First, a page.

Um, wonder who they had in mind that was more electrifying prior to WWII? Glenn Miller? Bing?



The Rite of Spring' incited a riot in a Paris theater
 http://www.theverge.com/2013/5/29/4375736/igor-stravinsky-rite-of-s pri ng-100-anniversary-paris-riot
 
2014-07-30 06:08:56 PM  

MizzouGuy: "arguably the most electrifying performance in the history of postwar American music"

Um, wonder who they had in mind that was more electrifying prior to WWII? Glenn Miller? Bing?


You could probably find some sick Bukka White shows that unfortunatley will never be found on you tube from that era, but audio is certainly out there.

/see also Willie Dixon
//The Godfather would approve of either of these choices!
 
2014-07-30 06:17:55 PM  

martissimo: The Stones were actually pretty good in that one too, a very solid Sympathy in fact, just nothing at all compared to the Who on that night. That was a monster little set


I don't want to sound like an apologist for the Stones but I can see why they were blown away by The Who. It was a combination of two causes. The Who were touring before filming the Circus so they were nice and tight. Second, filming at the Circus went long. Well on into the early morning. The Stones were tired. Not just from the time but because they were also busy concentrating on making the film. And if truth be told I don't think they were completely straight at the time.
On top of that, the guys in The Who were phenomenal musicians.
 
2014-07-30 06:48:55 PM  

MizzouGuy: "arguably the most electrifying performance in the history of postwar American music"

Um, wonder who they had in mind that was more electrifying prior to WWII? Glenn Miller? Bing?


Possibly Cab Calloway in 1934

http://www.youtube.com/watch?v=_8yGGtVKrD8
 
2014-07-30 07:00:31 PM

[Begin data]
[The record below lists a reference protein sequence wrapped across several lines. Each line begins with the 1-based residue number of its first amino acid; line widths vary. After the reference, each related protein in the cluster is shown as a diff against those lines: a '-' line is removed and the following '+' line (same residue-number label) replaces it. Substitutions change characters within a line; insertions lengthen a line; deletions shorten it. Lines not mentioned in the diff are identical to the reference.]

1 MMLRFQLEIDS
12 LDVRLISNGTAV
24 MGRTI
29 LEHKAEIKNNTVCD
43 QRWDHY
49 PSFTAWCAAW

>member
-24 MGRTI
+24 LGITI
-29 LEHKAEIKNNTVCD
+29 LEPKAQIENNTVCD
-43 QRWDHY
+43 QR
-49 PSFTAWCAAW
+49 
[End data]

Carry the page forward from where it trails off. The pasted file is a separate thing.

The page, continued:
there can be only one.
 
2014-07-30 07:43:19 PM  
I have never understood why people love James Brown so much.  His voice grates my nerves, the dancing is fine, but the same exact moves over and over, his band is great... and he's a woman-beating, megalomaniac asshole.

But it seems like everyone else in the world is somehow turned on to him in a big way.  The reviews and critique always seem to come back to, "It's about SEX, man!  It's SEXY SEXUAL SEXYTIME!!!"

OK.  So it's about sex.  Great.  Lots of things are.

I just don't get it.
 
2014-07-30 08:26:34 PM  

Benevolent Misanthrope: I have never understood why people love James Brown so much.  His voice grates my nerves, the dancing is fine, but the same exact moves over and over, his band is great... and he's a woman-beating, megalomaniac asshole.

But it seems like everyone else in the world is somehow turned on to him in a big way.  The reviews and critique always seem to come back to, "It's about SEX, man!  It's SEXY SEXUAL SEXYTIME!!!"

OK.  So it's about sex.  Great.  Lots of things are.

I just don't get it.


It's largely the same thing with Citizen Kane, or with Elvis Presley, or with lots of classic literature or videogames or pretty much anything else. The arts advance. There have been people that have done the same things later and better. If you watch the old classics, especially without the benefit of nostalgia, it's basically impossible to see them the way they would have been seen at the time. Things wind up looking limited, unpolished, repetitive, unfocused (or sometimes too focused). But everything builds on everything else. Someone has to do it first. Then somebody else can look at it and say "I can do that better, or build it into something broader." Then somebody else can look at that and improve on that, and so on until you get to today and tomorrow.